How would you spend $1M?
If you had $1M for bikes, what would you spend it on?
This was the second provocative question asked of Hobart's riders at last Thursday’s Bicycle Network free barbecue next to the Hobart Rivulet Track.
We have a runaway winner. Not entirely unexpectedly, it was for better bike lanes on the Tasman Bridge, closely followed by removing the cleaning gantries and putting them underneath the bridge span.
Another big issue was the Battery Point Foreshore Cycle Path, which was knocked back in June 2015 by the Resource Management and Planning Appeals Tribunal.
Barbecue stopper No. 3 was for a bike lane under Molle St, so that riders using the Hobart Rivulet track can cross this busy road safely.
The other ideas floated were:
- A better road to Mt Wellington.
- Resurface Hobart streets.
- A new bridge over the Derwent for bikes and pedestrians only.
- A bike lane on Collins St.
- A bike-share scheme.
- Stoplights on three major road crossings on the InterCity Cycleway.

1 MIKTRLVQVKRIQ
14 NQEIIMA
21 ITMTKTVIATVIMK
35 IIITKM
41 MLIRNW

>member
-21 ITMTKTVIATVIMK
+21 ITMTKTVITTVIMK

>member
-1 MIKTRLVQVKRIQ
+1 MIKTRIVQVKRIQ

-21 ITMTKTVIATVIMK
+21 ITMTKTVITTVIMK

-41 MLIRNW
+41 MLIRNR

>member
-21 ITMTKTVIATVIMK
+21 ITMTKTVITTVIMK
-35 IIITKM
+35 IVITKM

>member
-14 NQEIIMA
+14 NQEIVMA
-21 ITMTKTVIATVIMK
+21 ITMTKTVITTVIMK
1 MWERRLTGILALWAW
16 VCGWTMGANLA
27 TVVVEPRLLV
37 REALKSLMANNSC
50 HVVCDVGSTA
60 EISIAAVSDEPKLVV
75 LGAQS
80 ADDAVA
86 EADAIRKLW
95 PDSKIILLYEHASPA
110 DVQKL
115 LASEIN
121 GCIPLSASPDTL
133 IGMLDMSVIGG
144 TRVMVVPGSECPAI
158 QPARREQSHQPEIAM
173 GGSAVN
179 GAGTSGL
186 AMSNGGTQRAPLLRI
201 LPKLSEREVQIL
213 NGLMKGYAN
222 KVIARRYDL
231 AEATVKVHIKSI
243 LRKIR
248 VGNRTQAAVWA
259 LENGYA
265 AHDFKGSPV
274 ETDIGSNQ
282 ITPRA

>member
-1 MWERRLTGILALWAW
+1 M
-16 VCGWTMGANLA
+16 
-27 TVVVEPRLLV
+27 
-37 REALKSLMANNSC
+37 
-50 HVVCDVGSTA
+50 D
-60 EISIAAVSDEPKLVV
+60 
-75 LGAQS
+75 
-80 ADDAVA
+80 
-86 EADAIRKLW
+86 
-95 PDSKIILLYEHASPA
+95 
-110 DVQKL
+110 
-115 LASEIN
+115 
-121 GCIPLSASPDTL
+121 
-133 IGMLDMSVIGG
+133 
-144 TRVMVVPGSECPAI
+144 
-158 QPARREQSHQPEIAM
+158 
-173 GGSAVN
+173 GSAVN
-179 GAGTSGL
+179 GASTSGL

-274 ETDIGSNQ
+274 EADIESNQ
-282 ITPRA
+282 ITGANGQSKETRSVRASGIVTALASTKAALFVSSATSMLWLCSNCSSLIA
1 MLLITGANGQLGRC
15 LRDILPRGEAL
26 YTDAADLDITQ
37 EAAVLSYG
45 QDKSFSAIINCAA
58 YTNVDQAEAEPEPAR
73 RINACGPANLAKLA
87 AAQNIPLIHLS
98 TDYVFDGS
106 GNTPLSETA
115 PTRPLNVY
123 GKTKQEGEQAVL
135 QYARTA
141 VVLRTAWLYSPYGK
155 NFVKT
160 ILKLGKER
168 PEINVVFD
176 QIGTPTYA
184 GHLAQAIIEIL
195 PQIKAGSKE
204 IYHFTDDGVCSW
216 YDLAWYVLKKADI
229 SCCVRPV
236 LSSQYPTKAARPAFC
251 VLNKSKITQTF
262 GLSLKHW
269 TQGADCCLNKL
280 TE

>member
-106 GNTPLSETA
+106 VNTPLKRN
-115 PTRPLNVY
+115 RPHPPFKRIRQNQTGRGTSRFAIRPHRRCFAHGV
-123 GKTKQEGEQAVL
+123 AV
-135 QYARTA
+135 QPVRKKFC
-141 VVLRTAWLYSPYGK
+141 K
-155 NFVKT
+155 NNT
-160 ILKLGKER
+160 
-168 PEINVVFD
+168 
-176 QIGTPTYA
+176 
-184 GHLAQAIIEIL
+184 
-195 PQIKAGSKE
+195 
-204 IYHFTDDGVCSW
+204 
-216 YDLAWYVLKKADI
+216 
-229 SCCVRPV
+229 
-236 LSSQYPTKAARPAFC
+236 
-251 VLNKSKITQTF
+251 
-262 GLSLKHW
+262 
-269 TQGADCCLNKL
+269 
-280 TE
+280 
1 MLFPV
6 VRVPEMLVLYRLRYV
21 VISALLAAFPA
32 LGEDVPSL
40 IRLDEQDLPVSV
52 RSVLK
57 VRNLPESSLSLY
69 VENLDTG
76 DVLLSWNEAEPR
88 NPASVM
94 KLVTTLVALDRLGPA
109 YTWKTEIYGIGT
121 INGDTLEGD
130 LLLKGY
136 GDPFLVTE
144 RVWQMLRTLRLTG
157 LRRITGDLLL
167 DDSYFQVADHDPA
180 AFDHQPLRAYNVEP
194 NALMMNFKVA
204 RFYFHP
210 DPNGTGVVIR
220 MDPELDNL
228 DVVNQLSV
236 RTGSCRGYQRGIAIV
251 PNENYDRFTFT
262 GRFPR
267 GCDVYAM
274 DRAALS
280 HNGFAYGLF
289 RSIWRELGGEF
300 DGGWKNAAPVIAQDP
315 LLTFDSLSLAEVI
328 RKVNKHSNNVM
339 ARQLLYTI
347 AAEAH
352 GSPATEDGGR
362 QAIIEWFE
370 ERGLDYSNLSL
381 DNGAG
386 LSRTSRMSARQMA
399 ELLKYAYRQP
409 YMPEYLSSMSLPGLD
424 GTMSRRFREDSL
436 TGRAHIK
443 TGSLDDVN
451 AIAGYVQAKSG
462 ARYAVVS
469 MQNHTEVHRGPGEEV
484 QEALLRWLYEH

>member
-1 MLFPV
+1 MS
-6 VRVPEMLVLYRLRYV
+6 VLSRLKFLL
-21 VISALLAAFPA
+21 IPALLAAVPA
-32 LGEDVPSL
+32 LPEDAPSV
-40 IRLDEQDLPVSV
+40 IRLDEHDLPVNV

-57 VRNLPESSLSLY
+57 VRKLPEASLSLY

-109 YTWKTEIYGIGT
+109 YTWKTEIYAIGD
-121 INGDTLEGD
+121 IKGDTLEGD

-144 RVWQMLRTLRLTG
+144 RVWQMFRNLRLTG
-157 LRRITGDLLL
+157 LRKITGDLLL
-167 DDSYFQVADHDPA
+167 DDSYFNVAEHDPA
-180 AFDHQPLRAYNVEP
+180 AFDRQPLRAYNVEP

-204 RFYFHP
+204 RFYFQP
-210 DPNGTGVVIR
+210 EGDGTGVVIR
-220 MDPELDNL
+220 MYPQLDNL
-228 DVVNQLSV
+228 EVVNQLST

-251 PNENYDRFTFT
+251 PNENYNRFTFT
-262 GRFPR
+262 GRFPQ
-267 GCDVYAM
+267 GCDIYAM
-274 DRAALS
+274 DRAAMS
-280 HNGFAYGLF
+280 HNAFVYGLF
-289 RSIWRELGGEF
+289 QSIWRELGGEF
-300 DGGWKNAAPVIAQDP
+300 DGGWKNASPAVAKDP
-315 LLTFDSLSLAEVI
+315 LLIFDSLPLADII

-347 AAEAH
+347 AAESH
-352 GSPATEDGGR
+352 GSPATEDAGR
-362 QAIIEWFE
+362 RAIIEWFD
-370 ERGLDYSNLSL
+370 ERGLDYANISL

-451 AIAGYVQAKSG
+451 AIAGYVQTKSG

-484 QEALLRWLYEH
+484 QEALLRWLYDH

- Waymarked routes into major towns.
- Bike racks on buses.
We can report that, on some of those issues, serious work is under way by the State Government and by the Hobart City Council.
The Government has recognised that something needs to be done to significantly improve conditions for riders on the Tasman Bridge and has been investigating options.
We are keenly watching the Battery Point Foreshore Pathway project.
The Hobart City Council has begun planning for bike lanes in Collins St and has been wrestling with the recognised problem of the Molle St crossing for both riders and pedestrians.
A bike-share scheme has the support of the Hobart Lord Mayor Sue Hickey and there will be discussions between the Council and the University of Tasmania on this in the light of the extensive UTAS developments in the Hobart CBD. Bicycle Network’s view is that a pilot scheme should test the viability of such a scheme and that the new UTAS student accommodation in Melville St offers an opportunity to do so.